Accounts Receivable 280,677 490,322
Pledges Receivable, Current Portion 1,058,079 1,020,946
Inventory 236,733 145,166
Prepaid Expenses 282,801 483,657
Total Current Assets 5,553,587 10,990,749
NONCURRENT ASSETS 2022 2021
Pledges Receivable, Net of Current Portion 577,310 2,533,699
Beneficial Interest in Assets Held by Community Foundation 89,355 109,533
Intangible Asset 9,167 11,167
Construction in Progress 16,754,083 8,006,629
Property & Equipment, Net 2,136,119 2,127,294
Right-of-Use Assets 161,128 -
Total Noncurrent Assets 19,727,162 12,788,322
Total Assets 25,280,749 23,779,071
CURRENT LIABILITIES 2022 2021
Accounts Payable 3,052,191 1,101,740
Accrued Expenses 651,355 502,625
Current Portion of Operating Lease Obligations 64,254 -
Deferred Income 462,580 498,816
Total Current Liabilities 4,230,380 2,103,181
NONCURRENT LIABILITIES 2022 2021
Operating Lease Obligations, Net 100,007 -
Total Noncurrent Liabilities 100,007 -
Total Liabilities 4,330,387 2,103,181
NET ASSETS 2022 2021
Without Donor Restrictions 20,586,427 18,166,278
With Donor Restrictions 363,935 3,509,612
Total Net Assets 20,950,362 21,675,890
Total Liabilities & Net Assets 25,280,749 23,779,071
Shopping Cart

Great Lakes Rare Turtles

Great Lakes Conservation
About

Turtles are in trouble around the world and locally. The Great Lakes Rare Turtle Program addresses on threats that are existential and widespread for Blanding’s, Spotted, Wood, and Box Turtles. The John Ball Zoo is working wth partners to study head starting as a conservation tool, protecting nesting habitat for Wood Turtles from raccoons, and researching the distribution and status of Spotted Turtles in Southwest Michigan. The zoo partners with local community scientists to indentify road crossings that pose a threat to Blanding’s and other species of turtles.

Partners

Poweshiek Skipperling

Oarisma powesheik

Facts
Habitat

Grassland, Wetlands (inland)

Threat Range

Critically Endangered

Region

Extant (resident) - Canada (Manitoba); United States (Wisconsin, Michigan), Possibly Extinct - United States (South Dakota, North Dakota, Iowa), Extinct - United States (Indiana, Illinois)

Screenshot 2023-02-15 at 10.34.14 AM

Mitchell's Satyr

Great Lakes Conservation
About

The prairie fens of southern Michigan are a stronghold for the Endangered Mitchell’s Satyr butterfly. We are working with Michigan State University, US Fish and Wildlife Service, Michigan Natural Features Inventory, and the Kalamazoo Nature Center to develp to propagate this rare butterfly. Offspring reared in the program may be used to supplement wild Mitchell’s Satyr populations.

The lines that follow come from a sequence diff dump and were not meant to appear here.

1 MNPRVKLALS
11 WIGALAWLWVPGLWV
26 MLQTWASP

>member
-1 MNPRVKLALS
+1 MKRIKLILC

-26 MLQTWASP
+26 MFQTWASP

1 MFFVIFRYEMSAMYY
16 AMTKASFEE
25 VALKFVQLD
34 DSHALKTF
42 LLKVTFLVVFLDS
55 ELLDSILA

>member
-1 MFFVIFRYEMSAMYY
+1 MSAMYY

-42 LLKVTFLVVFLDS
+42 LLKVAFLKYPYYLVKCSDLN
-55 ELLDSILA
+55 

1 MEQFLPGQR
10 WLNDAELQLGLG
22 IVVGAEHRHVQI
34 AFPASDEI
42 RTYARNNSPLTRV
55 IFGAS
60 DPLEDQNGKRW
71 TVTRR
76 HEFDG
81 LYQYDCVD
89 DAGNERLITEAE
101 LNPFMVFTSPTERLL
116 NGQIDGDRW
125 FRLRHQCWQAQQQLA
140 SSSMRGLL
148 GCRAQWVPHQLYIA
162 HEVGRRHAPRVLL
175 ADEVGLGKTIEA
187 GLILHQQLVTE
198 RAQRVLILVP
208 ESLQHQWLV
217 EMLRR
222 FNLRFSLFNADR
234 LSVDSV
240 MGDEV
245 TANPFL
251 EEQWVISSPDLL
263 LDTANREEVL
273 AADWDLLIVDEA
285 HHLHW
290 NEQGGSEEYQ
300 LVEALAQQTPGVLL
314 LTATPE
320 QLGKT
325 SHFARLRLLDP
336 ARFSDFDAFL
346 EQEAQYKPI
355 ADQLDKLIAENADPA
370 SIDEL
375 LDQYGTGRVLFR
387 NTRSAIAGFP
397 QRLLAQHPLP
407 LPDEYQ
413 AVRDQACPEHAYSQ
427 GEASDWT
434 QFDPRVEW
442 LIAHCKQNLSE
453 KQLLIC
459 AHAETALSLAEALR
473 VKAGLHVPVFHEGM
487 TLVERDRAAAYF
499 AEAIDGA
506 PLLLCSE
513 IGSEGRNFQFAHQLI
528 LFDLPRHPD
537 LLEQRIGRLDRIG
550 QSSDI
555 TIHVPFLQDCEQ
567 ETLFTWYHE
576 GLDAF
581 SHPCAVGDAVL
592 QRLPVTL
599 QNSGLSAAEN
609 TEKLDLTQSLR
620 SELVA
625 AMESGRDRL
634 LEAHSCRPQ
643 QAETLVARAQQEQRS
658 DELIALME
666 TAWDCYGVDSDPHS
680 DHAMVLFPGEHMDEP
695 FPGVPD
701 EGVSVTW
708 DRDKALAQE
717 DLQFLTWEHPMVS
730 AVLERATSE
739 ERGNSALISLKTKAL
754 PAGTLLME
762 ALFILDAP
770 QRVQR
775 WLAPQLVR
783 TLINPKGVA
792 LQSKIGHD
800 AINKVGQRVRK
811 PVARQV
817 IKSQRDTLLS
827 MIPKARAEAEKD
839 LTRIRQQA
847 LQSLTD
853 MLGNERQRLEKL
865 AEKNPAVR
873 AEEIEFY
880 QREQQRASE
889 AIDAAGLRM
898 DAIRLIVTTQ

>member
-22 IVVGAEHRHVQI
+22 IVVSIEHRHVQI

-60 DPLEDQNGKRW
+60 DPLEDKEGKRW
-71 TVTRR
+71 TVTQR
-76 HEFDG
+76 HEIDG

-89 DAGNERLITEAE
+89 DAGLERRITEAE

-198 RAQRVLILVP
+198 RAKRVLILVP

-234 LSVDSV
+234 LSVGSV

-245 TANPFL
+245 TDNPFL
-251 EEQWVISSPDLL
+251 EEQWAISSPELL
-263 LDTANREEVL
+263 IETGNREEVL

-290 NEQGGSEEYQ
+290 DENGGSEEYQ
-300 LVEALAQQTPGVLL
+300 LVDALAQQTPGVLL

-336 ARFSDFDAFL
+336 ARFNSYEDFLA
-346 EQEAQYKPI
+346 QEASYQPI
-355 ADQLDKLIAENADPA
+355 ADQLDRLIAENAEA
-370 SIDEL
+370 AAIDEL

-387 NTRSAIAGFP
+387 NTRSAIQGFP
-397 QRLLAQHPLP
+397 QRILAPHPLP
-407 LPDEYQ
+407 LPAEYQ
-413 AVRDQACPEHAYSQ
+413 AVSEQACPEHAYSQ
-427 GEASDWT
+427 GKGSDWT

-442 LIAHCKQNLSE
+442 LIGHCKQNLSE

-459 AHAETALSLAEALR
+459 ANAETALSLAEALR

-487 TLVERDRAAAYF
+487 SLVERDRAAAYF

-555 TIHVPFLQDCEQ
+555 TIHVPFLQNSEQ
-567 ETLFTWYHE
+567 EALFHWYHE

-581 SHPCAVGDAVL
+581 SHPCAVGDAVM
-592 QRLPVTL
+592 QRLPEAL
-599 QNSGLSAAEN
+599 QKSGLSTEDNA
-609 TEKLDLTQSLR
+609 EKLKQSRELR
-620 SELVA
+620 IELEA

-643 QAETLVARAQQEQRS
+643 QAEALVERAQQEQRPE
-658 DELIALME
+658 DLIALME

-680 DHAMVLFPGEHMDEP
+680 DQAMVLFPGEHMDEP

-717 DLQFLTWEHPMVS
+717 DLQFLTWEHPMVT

Partners

Freshwater Mussels

Great Lakes Conservation
About

Freshwater Mussels are one of the most fastenating groups of animals. Unfortunately they are also one of the most imperiled groups on animals with more than 70% of North American species listed as Threatened or Endangered. Our own Grand River is home to an impressive 32 different species, 19 of which are listed. The John Ball Zoo is working with scientists at Grand Valley State University to evaluate Grand River Mussel populations. During the 2023 field season, the team documented over 1,000 individuals from 27 different species. This includes the Endangered Snuffbox Mussel.

Partners

Habitat Hero

Community Science
About

The Habitat Hero program is focused on creating better urban pollinator habitat by giving away native plants to west Michigan community members. By giving away native trees, shrubs and wildflowers, we are inviting community members to provide crucial nectar sources for pollinators as well as become more involved in pollinator conservation in their own yards and gardens.

Partners

Kestrel Nest Box Monitoring

Community Science
About

American Kestrels are one of North America’s most abundant raptors, but their populations have been steadily declining since the mid 1960’s. This year we have begun participating in the American Kestrel Partnership, run by the Peregrine Fund, to monitor local kestrel nest boxes and help better understand Kestrel population trends and biology.